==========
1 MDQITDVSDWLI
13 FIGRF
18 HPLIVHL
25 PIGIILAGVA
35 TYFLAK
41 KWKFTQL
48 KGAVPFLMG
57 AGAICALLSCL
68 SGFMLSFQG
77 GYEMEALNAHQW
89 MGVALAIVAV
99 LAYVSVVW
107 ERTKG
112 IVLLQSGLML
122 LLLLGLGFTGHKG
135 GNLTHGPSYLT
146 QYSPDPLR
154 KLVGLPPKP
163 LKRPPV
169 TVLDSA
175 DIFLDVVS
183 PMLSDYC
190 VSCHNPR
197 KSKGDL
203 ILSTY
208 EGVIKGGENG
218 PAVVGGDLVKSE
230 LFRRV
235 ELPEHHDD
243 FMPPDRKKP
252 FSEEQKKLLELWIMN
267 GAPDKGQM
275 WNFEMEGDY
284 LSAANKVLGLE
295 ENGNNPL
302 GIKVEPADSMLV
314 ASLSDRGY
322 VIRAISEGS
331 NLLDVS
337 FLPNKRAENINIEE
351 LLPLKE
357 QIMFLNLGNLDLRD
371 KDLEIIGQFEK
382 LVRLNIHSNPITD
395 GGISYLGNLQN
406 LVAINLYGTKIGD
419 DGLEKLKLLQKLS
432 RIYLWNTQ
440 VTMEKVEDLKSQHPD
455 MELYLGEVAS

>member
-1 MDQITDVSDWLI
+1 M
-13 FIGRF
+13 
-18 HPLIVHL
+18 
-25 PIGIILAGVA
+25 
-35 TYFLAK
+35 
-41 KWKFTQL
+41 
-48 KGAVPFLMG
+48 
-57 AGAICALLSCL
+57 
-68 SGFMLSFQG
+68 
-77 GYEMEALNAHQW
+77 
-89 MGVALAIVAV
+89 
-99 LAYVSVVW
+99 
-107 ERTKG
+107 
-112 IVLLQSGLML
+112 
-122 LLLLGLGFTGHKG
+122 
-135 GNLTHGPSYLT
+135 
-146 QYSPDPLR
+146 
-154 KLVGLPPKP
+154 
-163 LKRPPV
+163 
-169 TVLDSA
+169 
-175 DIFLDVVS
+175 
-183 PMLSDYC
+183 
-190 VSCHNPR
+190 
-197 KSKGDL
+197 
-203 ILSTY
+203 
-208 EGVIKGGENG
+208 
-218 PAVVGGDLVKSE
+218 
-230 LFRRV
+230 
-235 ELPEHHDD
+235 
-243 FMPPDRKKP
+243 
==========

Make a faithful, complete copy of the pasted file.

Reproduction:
1 MDQITDVSDWLI
13 FIGRF
18 HPLIVHL
25 PIGIILAGVA
35 TYFLAK
41 KWKFTQL
48 KGAVPFLMG
57 AGAICALLSCL
68 SGFMLSFQG
77 GYEMEALNAHQW
89 MGVALAIVAV
99 LAYVSVVW
107 ERTKG
112 IVLLQSGLML
122 LLLLGLGFTGHKG
135 GNLTHGPSYLT
146 QYSPDPLR
154 KLVGLPPKP
163 LKRPPV
169 TVLDSA
175 DIFLDVVS
183 PMLSDYC
190 VSCHNPR
197 KSKGDL
203 ILSTY
208 EGVIKGGENG
218 PAVVGGDLVKSE
230 LFRRV
235 ELPEHHDD
243 FMPPDRKKP
252 FSEEQKKLLELWIMN
267 GAPDKGQM
275 WNFEMEGDY
284 LSAANKVLGLE
295 ENGNNPL
302 GIKVEPADSMLV
314 ASLSDRGY
322 VIRAISEGS
331 NLLDVS
337 FLPNKRAENINIEE
351 LLPLKE
357 QIMFLNLGNLDLRD
371 KDLEIIGQFEK
382 LVRLNIHSNPITD
395 GGISYLGNLQN
406 LVAINLYGTKIGD
419 DGLEKLKLLQKLS
432 RIYLWNTQ
440 VTMEKVEDLKSQHPD
455 MELYLGEVAS

>member
-1 MDQITDVSDWLI
+1 M
-13 FIGRF
+13 
-18 HPLIVHL
+18 
-25 PIGIILAGVA
+25 
-35 TYFLAK
+35 
-41 KWKFTQL
+41 
-48 KGAVPFLMG
+48 
-57 AGAICALLSCL
+57 
-68 SGFMLSFQG
+68 
-77 GYEMEALNAHQW
+77 
-89 MGVALAIVAV
+89 
-99 LAYVSVVW
+99 
-107 ERTKG
+107 
-112 IVLLQSGLML
+112 
-122 LLLLGLGFTGHKG
+122 
-135 GNLTHGPSYLT
+135 
-146 QYSPDPLR
+146 
-154 KLVGLPPKP
+154 
-163 LKRPPV
+163 
-169 TVLDSA
+169 
-175 DIFLDVVS
+175 
-183 PMLSDYC
+183 
-190 VSCHNPR
+190 
-197 KSKGDL
+197 
-203 ILSTY
+203 
-208 EGVIKGGENG
+208 
-218 PAVVGGDLVKSE
+218 
-230 LFRRV
+230 
-235 ELPEHHDD
+235 
-243 FMPPDRKKP
+243 